When should i learn to write kanji?


#1

I know kanji to see them, but to think of them in my head is like a blur.


#2

For some people, it helps to write them down as you go along, making it easier to see clearly when you picture it in your head. But unless you’re planning to have a job in Japan that requires writing or living there (anything that will require you to write), it’s not really a requirement.

If you think that writing will make remembering easy for you, then go for it! You can do it by writing full japanese example sentences with each grammar point you learn, or new kanji you make. It’ll be faster for you to read hiragana and katakana afterwards too!


#3

Learn them now. The problem is that you are only learning them by rough appearance, which will cause you problems later on if it hasn’t already.

A lot of people think writing is useless, which in terms of its use in Japan may be true, but it can be incredibly useful in helping you to remember kanji so for me it’s basically a requirement.

Also paying more attention to the radicals and using mnemonics may help you remember the details better.


#4

Coming off a 4 month-hiatus, 第 and 弟 seemed to be the same character to me for two days, and having the same on-yomi reading further confused things for me. It’s amazing how easily you forget small things after a while.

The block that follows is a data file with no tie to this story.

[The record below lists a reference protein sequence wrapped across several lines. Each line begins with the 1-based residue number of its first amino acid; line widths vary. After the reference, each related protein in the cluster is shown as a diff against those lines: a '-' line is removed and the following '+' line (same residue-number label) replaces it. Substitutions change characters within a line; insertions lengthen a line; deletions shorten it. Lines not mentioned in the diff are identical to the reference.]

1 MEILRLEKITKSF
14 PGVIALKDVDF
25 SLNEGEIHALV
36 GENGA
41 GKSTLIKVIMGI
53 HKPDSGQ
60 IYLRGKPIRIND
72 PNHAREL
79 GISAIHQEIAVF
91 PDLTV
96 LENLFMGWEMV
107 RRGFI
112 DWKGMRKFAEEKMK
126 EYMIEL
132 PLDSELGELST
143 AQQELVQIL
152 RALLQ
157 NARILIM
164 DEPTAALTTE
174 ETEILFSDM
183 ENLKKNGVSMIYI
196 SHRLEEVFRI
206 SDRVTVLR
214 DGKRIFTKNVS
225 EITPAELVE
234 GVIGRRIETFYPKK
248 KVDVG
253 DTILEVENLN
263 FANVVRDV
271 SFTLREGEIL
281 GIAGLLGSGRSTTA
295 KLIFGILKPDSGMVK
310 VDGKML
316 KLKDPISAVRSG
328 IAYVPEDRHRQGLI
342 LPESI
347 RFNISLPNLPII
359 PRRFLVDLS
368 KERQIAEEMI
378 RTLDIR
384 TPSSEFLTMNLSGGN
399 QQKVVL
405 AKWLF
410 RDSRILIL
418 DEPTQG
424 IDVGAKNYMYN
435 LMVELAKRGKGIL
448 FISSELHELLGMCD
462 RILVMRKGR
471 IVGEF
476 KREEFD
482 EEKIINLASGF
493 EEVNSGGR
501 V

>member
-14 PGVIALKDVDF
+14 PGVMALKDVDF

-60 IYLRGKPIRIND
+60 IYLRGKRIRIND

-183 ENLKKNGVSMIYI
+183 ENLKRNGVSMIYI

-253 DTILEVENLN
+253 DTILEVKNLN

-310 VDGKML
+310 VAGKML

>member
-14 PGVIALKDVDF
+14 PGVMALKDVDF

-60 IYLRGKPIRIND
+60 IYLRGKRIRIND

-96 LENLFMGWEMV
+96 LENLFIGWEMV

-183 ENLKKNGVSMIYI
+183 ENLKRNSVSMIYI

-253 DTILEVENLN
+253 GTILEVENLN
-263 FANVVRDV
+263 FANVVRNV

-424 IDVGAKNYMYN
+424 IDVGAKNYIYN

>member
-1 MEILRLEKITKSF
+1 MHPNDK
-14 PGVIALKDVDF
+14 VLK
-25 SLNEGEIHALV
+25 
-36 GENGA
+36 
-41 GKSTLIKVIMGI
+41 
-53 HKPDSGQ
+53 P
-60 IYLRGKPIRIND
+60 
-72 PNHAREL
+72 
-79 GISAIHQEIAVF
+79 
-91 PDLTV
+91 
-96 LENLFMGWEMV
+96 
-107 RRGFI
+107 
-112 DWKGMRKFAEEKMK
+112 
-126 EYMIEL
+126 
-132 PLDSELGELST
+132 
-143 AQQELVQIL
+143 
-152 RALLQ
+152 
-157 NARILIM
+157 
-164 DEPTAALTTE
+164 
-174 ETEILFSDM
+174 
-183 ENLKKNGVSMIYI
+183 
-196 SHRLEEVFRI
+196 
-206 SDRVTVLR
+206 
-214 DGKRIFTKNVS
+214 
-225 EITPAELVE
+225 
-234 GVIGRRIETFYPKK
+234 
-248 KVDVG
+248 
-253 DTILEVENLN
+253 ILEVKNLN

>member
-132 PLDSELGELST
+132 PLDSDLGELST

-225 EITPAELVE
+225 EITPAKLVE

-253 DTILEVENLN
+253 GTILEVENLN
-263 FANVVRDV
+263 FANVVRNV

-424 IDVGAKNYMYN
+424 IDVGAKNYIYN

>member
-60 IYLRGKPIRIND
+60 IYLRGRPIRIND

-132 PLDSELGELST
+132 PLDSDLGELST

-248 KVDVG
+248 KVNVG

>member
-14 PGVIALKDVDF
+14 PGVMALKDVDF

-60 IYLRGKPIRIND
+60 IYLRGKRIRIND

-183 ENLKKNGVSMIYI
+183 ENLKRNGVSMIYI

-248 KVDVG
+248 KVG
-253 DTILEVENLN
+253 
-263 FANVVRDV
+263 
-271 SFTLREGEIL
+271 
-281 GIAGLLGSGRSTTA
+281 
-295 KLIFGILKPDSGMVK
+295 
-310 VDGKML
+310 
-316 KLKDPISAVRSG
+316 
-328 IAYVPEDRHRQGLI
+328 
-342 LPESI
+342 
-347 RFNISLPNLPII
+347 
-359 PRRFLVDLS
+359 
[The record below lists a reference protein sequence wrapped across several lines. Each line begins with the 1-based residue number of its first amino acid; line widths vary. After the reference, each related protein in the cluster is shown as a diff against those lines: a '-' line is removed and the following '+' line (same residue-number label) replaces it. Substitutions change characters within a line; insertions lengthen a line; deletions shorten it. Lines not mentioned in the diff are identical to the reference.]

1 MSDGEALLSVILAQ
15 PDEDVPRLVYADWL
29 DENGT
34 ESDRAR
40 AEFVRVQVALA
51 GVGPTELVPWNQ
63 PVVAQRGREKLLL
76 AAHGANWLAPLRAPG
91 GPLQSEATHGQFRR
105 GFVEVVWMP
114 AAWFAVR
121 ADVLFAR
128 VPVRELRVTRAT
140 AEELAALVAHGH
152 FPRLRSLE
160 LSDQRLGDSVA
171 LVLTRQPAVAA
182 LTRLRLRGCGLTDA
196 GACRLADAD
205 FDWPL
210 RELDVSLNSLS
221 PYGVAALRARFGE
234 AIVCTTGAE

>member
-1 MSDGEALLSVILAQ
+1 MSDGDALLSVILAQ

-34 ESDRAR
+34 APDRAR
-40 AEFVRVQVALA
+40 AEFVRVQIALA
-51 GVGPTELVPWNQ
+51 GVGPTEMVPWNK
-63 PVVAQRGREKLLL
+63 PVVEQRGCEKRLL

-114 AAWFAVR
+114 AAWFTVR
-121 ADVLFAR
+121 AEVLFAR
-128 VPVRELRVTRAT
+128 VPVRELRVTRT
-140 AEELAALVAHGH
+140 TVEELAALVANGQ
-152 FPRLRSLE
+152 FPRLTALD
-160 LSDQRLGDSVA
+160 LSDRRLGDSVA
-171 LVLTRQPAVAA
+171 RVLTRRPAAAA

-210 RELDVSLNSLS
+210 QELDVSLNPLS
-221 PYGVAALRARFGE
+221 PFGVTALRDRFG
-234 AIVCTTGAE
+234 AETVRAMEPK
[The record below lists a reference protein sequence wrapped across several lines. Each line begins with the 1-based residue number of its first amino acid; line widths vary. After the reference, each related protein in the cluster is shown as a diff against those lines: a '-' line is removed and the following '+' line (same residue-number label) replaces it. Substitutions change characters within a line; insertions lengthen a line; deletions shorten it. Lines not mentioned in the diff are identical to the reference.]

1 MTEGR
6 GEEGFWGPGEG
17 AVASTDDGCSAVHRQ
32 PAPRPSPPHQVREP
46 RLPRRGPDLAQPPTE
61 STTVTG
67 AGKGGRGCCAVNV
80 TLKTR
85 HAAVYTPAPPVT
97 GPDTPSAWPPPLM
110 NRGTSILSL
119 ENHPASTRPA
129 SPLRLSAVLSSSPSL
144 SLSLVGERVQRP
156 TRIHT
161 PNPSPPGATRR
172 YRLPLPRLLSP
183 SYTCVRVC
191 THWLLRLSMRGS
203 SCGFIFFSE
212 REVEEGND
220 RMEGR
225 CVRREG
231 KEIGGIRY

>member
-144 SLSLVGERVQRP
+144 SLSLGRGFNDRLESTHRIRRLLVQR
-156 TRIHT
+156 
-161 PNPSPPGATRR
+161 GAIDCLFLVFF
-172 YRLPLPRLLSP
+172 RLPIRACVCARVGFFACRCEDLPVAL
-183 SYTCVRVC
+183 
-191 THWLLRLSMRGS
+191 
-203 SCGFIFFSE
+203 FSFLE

Forgetting the small details is easy when you don’t have it burned into your skull, and writing can certainly help that.

There’s no reason not to do it immediately. It makes learning a little smoother, and it takes maybe a minute extra to learn how to write a certain kanji.

Learn how to write all the grade 1 kanji (first 80) before you do anything else would be my recommendation. It makes things a lot easier. And they’re all really simple, distinctive characters, too.

Practically, I don’t really see a reason for learning how to write kanji outside of Japan. If you can read and speak Japanese, you can also type it. But writing is a fantastic aid in the learning process, and I recommend you start doing it as soon as you start learning kanji so you don’t get lazy like me. It really cements the kanji in your mind.